Now the point of all this is that we’re building a tower of functors that are “approximately” like F, agreeing on ever-more-complicated manifolds, which in our motivating example is F = Imm(-,N).  Whichever functor we use, we get a tower of functors connected by natural transformations:

F^{(1)} \leftarrow F^{(2)} \leftarrow F^{(3)} \leftarrow \dots

This happens because we had that chain of inclusions of the topologies J_k.  Now the idea is that if we start with a reasonably nice functor (like F = Imm(-,N) for example), then F is just the limit of this diagram.  That is, it’s the universal thing F which has a map into each F^{(k)} commuting with all these connecting maps in the tower.  The tower of approximations – along with its limit (as a diagram in the category of functors) – is what Goodwillie called the “Taylor tower” for F.  Then we say the functor F is analytic if it’s just (up to homotopy!) the limit of this tower.

By analogy, think of an inclusion of a vector space V with inner product into another such space W which has higher dimension.  Then there’s an orthogonal projection onto the smaller space, which is an adjoint (as a map of inner product spaces) to the inclusion – so these are like our reflective inclusions.  So the smaller space can “reflect” the bigger one, while not being able to capture anything in the orthogonal complement.  Now suppose we have a tower of inclusions V \leftarrow V' \leftarrow V'' \dots, where each space is of higher dimension, such that each of the V is included into W in a way that agrees with their maps to each other.  Then given a vector w \in W, we can take a sequence of approximations (v,v',v'',\dots) in the V spaces.  If w was “nice” to begin with, this series of approximations will eventually at least converge to it – but it may be that our tower of V spaces doesn’t let us approximate every w in this way.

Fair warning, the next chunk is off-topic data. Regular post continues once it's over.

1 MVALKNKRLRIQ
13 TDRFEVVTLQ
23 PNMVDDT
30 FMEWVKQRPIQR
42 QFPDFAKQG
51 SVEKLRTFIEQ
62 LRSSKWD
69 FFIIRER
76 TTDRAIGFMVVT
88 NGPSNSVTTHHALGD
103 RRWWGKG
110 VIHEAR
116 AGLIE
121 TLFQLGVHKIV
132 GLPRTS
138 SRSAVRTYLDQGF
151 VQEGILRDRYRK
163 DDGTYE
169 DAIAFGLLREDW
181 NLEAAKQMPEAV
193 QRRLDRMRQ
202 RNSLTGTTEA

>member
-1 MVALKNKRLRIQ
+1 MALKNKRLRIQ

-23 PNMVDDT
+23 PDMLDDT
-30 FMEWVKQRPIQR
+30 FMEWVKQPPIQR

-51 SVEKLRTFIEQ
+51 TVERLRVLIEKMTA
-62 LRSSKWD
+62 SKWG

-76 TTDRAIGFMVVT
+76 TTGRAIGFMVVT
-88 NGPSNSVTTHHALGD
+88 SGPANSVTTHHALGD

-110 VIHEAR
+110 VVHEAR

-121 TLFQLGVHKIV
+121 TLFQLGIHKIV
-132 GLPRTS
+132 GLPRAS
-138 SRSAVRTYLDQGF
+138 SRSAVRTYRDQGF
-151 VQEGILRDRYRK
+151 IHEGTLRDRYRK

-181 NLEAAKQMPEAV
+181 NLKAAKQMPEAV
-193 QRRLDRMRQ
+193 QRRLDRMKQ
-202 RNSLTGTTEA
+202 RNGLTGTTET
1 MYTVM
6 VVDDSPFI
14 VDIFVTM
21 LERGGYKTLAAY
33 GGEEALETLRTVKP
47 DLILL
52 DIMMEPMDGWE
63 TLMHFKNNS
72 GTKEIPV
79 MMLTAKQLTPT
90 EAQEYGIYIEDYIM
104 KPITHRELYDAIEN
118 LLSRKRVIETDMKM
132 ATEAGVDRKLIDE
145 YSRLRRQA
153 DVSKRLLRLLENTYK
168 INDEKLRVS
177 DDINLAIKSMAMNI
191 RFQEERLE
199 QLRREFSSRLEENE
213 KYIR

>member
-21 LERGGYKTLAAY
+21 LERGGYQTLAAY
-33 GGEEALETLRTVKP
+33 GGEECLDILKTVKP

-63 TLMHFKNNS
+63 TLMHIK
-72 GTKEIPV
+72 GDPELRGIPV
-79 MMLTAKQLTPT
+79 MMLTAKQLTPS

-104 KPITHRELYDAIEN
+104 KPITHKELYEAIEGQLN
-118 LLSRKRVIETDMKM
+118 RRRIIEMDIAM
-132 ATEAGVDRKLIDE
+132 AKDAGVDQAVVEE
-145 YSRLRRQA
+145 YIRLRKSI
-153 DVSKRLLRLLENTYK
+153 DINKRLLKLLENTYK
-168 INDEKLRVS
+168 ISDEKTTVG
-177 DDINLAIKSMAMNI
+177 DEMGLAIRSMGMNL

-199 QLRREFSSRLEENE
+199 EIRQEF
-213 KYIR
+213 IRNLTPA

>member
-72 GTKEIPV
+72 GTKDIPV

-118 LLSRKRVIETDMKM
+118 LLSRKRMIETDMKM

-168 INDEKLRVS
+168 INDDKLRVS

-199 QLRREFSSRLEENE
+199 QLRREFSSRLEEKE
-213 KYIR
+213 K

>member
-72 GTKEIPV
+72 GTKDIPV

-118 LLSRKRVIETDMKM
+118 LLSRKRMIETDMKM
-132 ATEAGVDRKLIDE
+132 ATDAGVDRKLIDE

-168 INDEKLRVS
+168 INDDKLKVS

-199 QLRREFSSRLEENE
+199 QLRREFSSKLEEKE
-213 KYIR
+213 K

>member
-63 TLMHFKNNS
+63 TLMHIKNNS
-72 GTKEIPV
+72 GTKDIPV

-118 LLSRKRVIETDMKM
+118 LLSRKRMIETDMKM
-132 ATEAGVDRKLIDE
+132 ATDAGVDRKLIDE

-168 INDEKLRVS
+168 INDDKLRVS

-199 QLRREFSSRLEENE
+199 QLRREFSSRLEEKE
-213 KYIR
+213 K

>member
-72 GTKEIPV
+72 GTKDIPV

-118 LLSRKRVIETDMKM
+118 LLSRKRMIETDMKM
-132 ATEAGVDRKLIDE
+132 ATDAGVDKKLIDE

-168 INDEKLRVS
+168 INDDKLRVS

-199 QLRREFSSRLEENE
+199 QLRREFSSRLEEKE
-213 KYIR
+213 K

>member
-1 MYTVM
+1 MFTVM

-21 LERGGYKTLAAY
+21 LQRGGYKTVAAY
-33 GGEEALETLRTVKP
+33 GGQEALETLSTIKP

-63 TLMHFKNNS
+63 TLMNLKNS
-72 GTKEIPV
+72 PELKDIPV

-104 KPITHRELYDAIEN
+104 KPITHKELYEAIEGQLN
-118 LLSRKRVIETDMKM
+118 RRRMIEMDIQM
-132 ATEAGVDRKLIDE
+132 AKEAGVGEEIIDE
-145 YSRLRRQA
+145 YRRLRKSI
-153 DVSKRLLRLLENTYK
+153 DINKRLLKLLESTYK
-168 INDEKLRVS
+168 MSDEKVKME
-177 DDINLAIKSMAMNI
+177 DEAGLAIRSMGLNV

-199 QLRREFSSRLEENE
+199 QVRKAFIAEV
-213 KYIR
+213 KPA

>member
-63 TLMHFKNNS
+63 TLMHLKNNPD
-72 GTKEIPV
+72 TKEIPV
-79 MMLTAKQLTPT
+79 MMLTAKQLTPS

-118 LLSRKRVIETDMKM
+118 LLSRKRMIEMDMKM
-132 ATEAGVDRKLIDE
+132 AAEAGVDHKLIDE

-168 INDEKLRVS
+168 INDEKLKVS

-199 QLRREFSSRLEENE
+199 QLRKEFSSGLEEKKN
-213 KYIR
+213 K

That’s precisely what one does in calculus with Taylor series: we have a big vector space W of smooth functions, and a tower of spaces we use to approximate.  These are polynomial functions of different degrees: first linear, then quadratic, and so forth.  The approximations to a function f are orthogonal projections onto these smaller spaces.  The sequence of approximations, or rather its limit (as a sequence in the inner product space W), is just what we mean by a “Taylor series for f“.  If f is analytic in the first place, then this sequence will converge to it.

The same sort of phenomenon is happening with the Goodwillie calculus for functors: our tower of sheafifications of some functor F are just “projections” onto smaller categories (of sheaves) inside the category of all contravariant functors.  (Actually, “reflections”, via the reflective inclusions of the sheaf categories for each of the topologies J_k).  The Taylor Tower for this functor is just like the Taylor series approximating a function.  Indeed, this analogy is fairly close, since the topologies J_k will give approximations of F which are in some sense based on k points (so-called k-excisive functors, which in our terminology here are sheaves in these topologies).  Likewise, a degree-k polynomial approximation approximates a smooth function, in general in a way that can be made to agree at k points.

Finally, I’ll point out that I mentioned that the Goodwillie calculus is actually more general than this, and applies not only to spaces but to spectra. The point is that the functor Imm(-,N) defines a kind of generalized cohomology theory – the cohomology groups for M are the \pi_i(Imm(M,N)). So the point is, functors satisfying the axioms of a generalized cohomology theory are represented by spectra, whereas N here is a special case that happens to be a space.

Lots of geometric problems can be thought of as classified by this sort of functor – if N = BG, the classifying space of a group, and we drop the requirement that the map be an immersion, then we’re looking at the functor that gives the moduli space of G-connections on each M.  The point is that the Goodwillie calculus gives a sense in which we can understand such functors by simpler approximations to them.